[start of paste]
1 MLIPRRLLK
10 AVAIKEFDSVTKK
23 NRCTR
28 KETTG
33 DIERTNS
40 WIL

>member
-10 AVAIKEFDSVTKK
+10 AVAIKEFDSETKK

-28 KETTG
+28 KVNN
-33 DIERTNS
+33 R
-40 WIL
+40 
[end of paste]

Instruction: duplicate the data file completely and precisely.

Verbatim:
1 MLIPRRLLK
10 AVAIKEFDSVTKK
23 NRCTR
28 KETTG
33 DIERTNS
40 WIL

>member
-10 AVAIKEFDSVTKK
+10 AVAIKEFDSETKK

-28 KETTG
+28 KVNN
-33 DIERTNS
+33 R
-40 WIL
+40 